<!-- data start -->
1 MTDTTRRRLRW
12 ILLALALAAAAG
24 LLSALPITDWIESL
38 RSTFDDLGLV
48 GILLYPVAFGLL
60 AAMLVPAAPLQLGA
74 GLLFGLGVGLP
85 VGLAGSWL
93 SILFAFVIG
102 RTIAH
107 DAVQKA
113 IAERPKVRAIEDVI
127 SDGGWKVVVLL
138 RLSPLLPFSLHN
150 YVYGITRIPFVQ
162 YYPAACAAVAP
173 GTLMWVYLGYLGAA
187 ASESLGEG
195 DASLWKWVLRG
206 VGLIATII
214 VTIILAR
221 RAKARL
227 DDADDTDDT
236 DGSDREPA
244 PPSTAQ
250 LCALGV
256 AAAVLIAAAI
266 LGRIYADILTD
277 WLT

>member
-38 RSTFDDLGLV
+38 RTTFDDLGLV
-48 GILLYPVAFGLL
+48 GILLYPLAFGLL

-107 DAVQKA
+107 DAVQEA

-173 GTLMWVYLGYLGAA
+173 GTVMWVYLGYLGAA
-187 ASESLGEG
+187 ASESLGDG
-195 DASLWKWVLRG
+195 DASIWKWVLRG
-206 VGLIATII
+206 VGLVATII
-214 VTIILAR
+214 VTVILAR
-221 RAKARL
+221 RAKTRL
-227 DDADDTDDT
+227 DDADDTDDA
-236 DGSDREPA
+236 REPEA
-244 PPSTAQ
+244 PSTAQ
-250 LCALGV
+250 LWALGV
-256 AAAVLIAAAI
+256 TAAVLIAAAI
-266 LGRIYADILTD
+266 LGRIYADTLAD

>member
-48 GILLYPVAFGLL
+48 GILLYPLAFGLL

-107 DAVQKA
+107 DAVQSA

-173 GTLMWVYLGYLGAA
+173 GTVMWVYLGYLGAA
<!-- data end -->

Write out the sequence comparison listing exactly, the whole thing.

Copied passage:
1 MTDTTRRRLRW
12 ILLALALAAAAG
24 LLSALPITDWIESL
38 RSTFDDLGLV
48 GILLYPVAFGLL
60 AAMLVPAAPLQLGA
74 GLLFGLGVGLP
85 VGLAGSWL
93 SILFAFVIG
102 RTIAH
107 DAVQKA
113 IAERPKVRAIEDVI
127 SDGGWKVVVLL
138 RLSPLLPFSLHN
150 YVYGITRIPFVQ
162 YYPAACAAVAP
173 GTLMWVYLGYLGAA
187 ASESLGEG
195 DASLWKWVLRG
206 VGLIATII
214 VTIILAR
221 RAKARL
227 DDADDTDDT
236 DGSDREPA
244 PPSTAQ
250 LCALGV
256 AAAVLIAAAI
266 LGRIYADILTD
277 WLT

>member
-38 RSTFDDLGLV
+38 RTTFDDLGLV
-48 GILLYPVAFGLL
+48 GILLYPLAFGLL

-107 DAVQKA
+107 DAVQEA

-173 GTLMWVYLGYLGAA
+173 GTVMWVYLGYLGAA
-187 ASESLGEG
+187 ASESLGDG
-195 DASLWKWVLRG
+195 DASIWKWVLRG
-206 VGLIATII
+206 VGLVATII
-214 VTIILAR
+214 VTVILAR
-221 RAKARL
+221 RAKTRL
-227 DDADDTDDT
+227 DDADDTDDA
-236 DGSDREPA
+236 REPEA
-244 PPSTAQ
+244 PSTAQ
-250 LCALGV
+250 LWALGV
-256 AAAVLIAAAI
+256 TAAVLIAAAI
-266 LGRIYADILTD
+266 LGRIYADTLAD

>member
-48 GILLYPVAFGLL
+48 GILLYPLAFGLL

-107 DAVQKA
+107 DAVQSA

-173 GTLMWVYLGYLGAA
+173 GTVMWVYLGYLGAA